Books of Interest Round-Up: Twohy, Toro, Cuneo, Wheeler, Blitt, Karasik, and Chast

It’s mid-year, which is as good a time as any to round-up the New Yorker cartoonist-related books that’ve come out recently and those that will be coming out.

Mouse and Hippo by Mike Twohy. From the publisher:

“Mouse creates a painting for his new friend Hippo—and Hippo returns the kindness in an unlikely way—in this delightful story…”

 

Tiny Hands by Tom Toro. From the publisher: “These cartoons were originally showcased on The New Yorker’s website when Toro was the featured as the Daily Cartoonist.”  Published May 2017. Publisher’s website.

Not Waving But Drawing by John Cuneo. From the publisher: “…Cuneo’s best privately drawn sketchbook pages, each page immediately introduces us to unique takes on sex and domestic life in his signature squiggly style. Not Waving But Drawing is full of dark thoughts, lightly rendered.”  Published February 2017 Publisher’s website.

 

Sh*t My President Says by Shannon Wheeler.  From the publisher: “…illustrations of the often outrageous and inflammatory words from the current leader of the free world, all while using a pretty adorable version of Donald Trump.” Coming in August 2017.  Publisher’s website.

 

Blitt by Barry Blitt.  From the publisher: “…This…full-color collection showcases over a quarter century of Blitt’s most iconic work: his New Yorker covers, from the infamous Obama fist bump and George W. Bush’s drowning cabinet to the many misadventures of Donald Trump; his long-running collaboration with Frank Rich for New York Times.”  Coming in October 2017. Publisher’s website.

 

How To Read Nancy by Paul Karasik and Mark Newgarden.  From the publisher: “Everything that you need to know about reading, making, and understanding comics can be found in a single Nancy strip by Ernie Bushmiller from August 8, 1959. Paul Karasik and Mark Newgarden’s groundbreaking work How to Read Nancy ingeniously isolates the separate building blocks of the language of comics through the deconstruction of a single strip.” Coming in October 2017. Publisher’s website.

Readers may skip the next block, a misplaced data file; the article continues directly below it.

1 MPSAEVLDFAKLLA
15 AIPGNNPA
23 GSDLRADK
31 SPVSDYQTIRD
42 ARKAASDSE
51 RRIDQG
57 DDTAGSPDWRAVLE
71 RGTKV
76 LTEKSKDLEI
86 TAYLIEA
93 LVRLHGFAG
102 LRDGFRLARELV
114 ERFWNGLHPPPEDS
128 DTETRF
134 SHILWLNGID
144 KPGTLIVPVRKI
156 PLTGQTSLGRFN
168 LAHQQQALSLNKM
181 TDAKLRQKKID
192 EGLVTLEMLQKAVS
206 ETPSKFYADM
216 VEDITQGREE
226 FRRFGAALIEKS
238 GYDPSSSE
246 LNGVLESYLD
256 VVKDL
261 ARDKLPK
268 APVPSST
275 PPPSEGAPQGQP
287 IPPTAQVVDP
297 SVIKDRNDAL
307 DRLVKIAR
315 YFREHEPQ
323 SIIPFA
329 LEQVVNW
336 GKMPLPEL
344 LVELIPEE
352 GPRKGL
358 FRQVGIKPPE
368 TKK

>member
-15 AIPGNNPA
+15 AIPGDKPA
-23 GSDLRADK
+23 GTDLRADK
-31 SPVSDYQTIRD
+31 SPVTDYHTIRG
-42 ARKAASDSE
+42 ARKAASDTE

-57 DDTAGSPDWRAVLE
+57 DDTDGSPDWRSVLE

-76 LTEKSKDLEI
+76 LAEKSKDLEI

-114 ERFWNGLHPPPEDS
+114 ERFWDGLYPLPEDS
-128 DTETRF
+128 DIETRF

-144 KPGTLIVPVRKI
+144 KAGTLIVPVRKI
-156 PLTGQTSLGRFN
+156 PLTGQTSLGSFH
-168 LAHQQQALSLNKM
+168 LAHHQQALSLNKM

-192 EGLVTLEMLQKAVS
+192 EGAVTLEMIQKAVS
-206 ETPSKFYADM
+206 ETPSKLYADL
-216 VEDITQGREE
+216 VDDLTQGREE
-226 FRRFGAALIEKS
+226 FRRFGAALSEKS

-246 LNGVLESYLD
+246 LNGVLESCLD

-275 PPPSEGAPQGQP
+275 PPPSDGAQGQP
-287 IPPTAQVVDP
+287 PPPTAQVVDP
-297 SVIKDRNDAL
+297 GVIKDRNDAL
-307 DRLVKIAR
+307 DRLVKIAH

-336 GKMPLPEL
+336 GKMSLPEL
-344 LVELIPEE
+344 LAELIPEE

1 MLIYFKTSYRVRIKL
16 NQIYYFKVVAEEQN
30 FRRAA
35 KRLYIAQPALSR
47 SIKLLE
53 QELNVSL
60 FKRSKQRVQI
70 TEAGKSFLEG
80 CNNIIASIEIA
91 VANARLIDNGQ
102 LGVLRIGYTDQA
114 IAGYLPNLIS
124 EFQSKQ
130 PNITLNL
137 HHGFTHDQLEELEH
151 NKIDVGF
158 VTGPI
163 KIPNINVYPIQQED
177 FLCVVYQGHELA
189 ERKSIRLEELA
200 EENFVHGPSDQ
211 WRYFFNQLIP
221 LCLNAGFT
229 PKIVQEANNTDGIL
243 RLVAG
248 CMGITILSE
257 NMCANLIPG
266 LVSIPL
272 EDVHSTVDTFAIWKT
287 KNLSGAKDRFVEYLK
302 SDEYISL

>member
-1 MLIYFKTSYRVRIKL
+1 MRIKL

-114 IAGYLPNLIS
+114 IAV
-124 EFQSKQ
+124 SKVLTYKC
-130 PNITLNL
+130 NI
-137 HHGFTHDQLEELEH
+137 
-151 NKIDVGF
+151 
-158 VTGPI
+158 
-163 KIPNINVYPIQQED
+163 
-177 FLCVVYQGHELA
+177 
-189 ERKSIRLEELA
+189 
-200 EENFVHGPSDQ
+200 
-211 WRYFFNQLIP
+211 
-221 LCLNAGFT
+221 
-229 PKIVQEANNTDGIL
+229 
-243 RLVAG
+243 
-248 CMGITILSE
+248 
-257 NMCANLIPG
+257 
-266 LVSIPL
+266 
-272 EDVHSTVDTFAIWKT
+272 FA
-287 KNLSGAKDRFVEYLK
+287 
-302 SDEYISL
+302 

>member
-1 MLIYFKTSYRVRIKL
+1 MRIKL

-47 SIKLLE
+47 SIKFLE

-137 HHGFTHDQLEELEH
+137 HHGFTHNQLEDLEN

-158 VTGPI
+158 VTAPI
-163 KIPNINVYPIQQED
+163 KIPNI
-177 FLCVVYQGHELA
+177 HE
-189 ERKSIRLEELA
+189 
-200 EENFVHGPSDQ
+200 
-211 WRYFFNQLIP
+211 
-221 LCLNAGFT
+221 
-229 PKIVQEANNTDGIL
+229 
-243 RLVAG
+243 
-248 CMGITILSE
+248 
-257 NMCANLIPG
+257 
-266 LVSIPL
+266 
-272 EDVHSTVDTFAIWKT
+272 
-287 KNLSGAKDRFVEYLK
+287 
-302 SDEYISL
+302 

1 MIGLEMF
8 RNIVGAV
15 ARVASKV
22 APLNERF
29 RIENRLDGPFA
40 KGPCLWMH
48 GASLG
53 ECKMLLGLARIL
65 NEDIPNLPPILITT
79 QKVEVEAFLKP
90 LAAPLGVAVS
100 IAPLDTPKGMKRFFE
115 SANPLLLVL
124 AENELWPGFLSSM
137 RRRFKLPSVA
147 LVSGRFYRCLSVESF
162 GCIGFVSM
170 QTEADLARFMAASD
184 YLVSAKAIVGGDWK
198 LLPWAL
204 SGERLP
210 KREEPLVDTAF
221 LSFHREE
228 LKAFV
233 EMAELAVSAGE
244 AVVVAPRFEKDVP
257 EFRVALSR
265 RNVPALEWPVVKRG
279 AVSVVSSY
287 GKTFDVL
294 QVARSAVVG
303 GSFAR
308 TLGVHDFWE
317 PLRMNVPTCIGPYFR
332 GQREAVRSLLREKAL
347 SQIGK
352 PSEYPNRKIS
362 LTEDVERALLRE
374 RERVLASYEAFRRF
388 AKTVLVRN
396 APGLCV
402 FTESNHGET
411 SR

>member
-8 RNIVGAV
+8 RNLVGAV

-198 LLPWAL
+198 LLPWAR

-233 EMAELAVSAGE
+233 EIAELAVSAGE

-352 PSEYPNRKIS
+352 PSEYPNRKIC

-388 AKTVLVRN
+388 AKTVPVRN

Going Into Town by Roz Chast. From the publisher: “…part playful guide, part New York stories, and part love letter to the city, told through Chast’s laugh-out-loud, touching, and true cartoons.” Coming in October 2017. Publisher’s website.

 

Seth Returns to The Virtual Memories Show; A Tune Jokes Cover; Now That’s What I Call Marketing…

New Yorker cover artist, Seth (Gregory Gallant) returns to Gil Roth’s Virtual Memories podcast.  Hear it here.  And while you’re there check out Mr. Roth’s  archive of interviews with other cartoonists, including, among others, these New Yorker contributors: Edward Koren, Roz Chast, Sam Gross, Liza Donnelly, R.O. Blechman, Peter Kuper, and John Cuneo.  

 

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We have not heard the last of the cartoonist, Buford Tune (mentioned here yesterday).  To the left is a snippet of a Tune cover that has surfaced courtesy of Columbia University’s Karen Green.  See the entire cover over at Attempted Bloggery.

 

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Here, by way of Danny Shanahan, who donates most generously to the Spill‘s archives, is a box of  Le Pen markers with an understated New Yorker connection.

 

 

 

Two Books of Interest by Two New Yorker Cover Artists: Blitt and Cuneo

 

 

 

 

 

 

 

 

 

 

 

 

John Cuneo‘s Not Waving But Drawing has just been published by Fantagraphics.

From the publisher: